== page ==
On Tuesday, Southwest Airlines said it was working to restore normal operations after a technology-related issue disrupted flights for the second day in a row.
As of midafternoon, the nation’s fourth-largest airline had cancelled about 500 flights and delayed nearly 1,300 others, according to tracking service FlightAware. As a result of the cancellations and delays, about half of Southwest’s scheduled flights for the day were cancelled or delayed.
The Federal Aviation Administration held up all Southwest departures for about 45 minutes while the company worked to fix a computer issue, an agency spokeswoman said.
A spokesman for Dallas-based Southwest said a problem with connectivity of the airline’s technology systems started around midday Tuesday.
“Southwest is in the process of resuming normal operations after a brief pause in our flight activity resulting from intermittent performance issues with our network connectivity Tuesday afternoon,” the spokesman, Dan Landson, said in an email.
He said crews were working to limit flight disruptions and urged customers to check their flight status on Southwest’s website or seek help from the airline’s airport agents.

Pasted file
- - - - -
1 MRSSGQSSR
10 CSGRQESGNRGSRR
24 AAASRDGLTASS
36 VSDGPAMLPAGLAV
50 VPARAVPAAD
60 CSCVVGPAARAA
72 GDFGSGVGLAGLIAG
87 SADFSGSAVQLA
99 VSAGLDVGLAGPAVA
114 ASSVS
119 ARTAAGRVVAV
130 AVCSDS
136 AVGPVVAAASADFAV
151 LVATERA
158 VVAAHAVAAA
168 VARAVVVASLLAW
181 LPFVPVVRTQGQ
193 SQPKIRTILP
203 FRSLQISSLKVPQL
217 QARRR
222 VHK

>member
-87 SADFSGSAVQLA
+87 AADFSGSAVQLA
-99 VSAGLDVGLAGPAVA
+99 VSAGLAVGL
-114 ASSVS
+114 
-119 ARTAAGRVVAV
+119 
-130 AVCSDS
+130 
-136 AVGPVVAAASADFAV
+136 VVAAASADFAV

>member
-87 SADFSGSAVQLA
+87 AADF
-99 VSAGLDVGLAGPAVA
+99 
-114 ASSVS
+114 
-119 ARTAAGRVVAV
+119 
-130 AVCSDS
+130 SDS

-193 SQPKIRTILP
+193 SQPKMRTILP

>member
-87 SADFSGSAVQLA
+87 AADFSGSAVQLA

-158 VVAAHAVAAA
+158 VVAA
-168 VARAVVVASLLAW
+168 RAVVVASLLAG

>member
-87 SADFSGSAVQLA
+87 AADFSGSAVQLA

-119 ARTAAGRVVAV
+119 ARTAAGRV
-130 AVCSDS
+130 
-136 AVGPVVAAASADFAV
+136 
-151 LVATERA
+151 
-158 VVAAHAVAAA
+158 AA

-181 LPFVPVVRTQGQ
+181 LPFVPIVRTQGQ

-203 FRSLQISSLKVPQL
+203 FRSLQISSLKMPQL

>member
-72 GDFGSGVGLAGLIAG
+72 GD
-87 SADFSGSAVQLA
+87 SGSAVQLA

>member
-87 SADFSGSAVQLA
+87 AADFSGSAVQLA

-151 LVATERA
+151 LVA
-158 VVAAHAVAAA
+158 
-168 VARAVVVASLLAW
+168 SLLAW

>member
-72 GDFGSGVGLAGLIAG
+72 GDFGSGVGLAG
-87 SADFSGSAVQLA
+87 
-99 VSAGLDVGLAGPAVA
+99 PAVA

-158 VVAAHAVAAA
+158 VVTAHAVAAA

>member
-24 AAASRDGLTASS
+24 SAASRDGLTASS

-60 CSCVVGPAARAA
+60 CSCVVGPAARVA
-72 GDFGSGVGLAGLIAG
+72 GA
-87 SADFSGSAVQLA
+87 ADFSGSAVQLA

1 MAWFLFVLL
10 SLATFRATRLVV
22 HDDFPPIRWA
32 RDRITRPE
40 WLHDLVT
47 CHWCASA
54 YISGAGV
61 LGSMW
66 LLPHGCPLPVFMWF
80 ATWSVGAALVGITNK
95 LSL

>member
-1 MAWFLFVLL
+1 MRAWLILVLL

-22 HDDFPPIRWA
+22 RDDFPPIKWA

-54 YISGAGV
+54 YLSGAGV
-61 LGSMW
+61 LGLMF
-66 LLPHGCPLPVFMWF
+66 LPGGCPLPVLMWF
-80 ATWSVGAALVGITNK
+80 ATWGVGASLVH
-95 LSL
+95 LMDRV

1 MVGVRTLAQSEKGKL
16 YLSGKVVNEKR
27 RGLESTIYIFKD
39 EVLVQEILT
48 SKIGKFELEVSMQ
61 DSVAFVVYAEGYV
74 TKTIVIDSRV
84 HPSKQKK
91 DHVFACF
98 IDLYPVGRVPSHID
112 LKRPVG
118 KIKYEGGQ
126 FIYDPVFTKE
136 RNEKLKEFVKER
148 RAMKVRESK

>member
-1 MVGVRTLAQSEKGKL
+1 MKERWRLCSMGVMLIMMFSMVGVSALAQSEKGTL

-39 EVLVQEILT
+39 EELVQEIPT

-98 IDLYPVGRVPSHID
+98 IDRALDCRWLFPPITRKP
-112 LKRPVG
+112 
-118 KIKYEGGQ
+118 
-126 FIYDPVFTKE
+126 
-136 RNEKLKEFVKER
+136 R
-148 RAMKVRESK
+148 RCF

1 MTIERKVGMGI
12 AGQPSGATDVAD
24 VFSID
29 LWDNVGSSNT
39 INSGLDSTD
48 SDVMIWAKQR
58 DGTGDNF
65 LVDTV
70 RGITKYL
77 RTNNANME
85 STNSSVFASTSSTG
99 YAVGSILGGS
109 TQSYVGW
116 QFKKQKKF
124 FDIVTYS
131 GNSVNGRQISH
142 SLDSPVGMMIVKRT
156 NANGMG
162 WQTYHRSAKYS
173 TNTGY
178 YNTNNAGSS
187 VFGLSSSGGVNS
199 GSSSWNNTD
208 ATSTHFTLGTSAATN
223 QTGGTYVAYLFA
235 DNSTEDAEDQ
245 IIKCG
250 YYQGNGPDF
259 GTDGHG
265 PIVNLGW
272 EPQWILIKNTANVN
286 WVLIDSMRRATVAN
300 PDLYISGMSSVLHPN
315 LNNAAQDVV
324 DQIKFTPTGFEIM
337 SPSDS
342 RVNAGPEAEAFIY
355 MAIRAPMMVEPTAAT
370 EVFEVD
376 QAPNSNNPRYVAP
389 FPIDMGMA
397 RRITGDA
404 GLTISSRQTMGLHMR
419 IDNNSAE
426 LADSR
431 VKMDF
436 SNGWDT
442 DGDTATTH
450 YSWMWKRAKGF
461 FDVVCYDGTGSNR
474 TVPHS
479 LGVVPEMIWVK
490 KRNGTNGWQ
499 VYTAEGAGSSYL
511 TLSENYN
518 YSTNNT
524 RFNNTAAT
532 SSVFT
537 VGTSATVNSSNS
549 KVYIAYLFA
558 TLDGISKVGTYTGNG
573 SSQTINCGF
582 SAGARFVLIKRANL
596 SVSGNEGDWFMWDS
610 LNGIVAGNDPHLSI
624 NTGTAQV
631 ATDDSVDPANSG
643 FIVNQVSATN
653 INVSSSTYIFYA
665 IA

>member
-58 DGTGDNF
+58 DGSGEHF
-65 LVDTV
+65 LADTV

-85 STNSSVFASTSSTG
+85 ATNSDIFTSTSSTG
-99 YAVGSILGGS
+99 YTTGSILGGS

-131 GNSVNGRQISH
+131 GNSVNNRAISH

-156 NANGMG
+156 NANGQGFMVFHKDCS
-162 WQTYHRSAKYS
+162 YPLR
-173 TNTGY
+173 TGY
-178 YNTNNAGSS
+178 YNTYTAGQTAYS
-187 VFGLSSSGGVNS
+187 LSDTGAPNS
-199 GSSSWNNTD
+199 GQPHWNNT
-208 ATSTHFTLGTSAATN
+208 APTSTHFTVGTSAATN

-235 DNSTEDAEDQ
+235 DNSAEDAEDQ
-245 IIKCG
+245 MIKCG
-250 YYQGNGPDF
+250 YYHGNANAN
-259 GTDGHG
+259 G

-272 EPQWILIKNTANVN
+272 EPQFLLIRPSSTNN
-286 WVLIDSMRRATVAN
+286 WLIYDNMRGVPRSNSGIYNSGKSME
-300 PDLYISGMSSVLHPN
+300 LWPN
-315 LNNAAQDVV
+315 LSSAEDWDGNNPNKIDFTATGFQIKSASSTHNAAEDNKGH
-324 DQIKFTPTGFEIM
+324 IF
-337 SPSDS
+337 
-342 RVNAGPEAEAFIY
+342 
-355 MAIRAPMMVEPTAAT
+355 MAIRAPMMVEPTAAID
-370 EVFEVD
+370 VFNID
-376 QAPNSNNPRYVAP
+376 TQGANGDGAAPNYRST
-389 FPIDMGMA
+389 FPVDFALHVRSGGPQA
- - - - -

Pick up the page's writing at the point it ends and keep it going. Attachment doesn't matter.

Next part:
On Monday night, problems with a third-party weather data provider caused Southwest to delay about 1,500 flights. Delta Air Lines and Alaska Airlines reported separate technical problems that affected customers trying to book flights. Some Delta customers complained on Twitter that only first-class seats appeared for purchase on the airline’s website.
Airline technology systems are vulnerable to glitches and outages that sometimes snarl thousands of flights. In the last few years, a router failure crippled Southwest for days and Delta employees at one airport dragged out an old dot-matrix printer to make boarding passes. Airlines use huge, complicated IT systems that do everything from help operate flights to running mobile apps, and they are often overlaid with new programs.